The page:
Using a cello bow on a guitar isn’t a new concept. Creation‘s Eddie Phillips did it in 1966, and since then its uses have run the gamut from psych- to post-rock, but few artists have gotten away with using the technique exclusively. Interludes, then, is a fascinating examination of the instrument’s potential. Focusing on droning, sparse chord arrangements and soaring, cavernous melodies, Nam Shub member Caton Diab’s first solo record explores the sonic space behind empty shorelines and starless nights.
Interludes recycles motifs often over its 55-minute runtime, but each instance a different emotional palette is coaxed out of the listener. Solace, desolation, redemption, and scarcity are hinted at and danced around before each song murmurs to a conclusion, settling at different spots in the subconscious after each play through. An effective argument for emotional gravitas in instrumental music, the record is neither optimistic nor sullen, nor matched to any season or setting.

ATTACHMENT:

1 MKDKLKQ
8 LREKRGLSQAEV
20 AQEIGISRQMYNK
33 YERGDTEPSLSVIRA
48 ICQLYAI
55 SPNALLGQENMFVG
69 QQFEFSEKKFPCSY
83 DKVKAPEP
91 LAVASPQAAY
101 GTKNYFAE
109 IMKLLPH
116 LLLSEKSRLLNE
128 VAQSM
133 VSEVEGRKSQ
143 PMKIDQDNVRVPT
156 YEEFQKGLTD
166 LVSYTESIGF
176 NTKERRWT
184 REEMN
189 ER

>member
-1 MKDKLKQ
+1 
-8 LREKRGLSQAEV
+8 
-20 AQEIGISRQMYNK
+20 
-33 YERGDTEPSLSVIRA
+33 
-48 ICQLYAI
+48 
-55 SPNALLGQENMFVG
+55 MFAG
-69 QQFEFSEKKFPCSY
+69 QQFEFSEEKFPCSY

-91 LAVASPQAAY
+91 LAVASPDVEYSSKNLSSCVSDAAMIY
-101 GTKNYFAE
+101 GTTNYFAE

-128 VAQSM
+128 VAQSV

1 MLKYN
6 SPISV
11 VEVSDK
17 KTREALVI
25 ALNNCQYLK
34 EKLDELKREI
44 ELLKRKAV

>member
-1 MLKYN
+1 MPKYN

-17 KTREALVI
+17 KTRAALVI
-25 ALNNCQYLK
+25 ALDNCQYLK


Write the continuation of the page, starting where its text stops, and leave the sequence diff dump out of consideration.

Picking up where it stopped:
The album is expertly laid out, which, despite its length, never becomes repetitive or overexposed. Part of this is due to the inclusion of “In Seven,” a four-part improvised recording that provides refreshing sustain, and breaks the listening experience into distinct phases. The four parts combine guitars with found sound, paranoia-wracked synthesizers, and, at one point, a static-laced accordion, helping to elaborate on the ideas expressed by the other songs on the recording. In an age where most records are simply a collection of songs, it is impossible to overstate how refreshing it is to listen to a well thought-out, impeccably executed long-play, especially one that basks in its experimentation so proudly.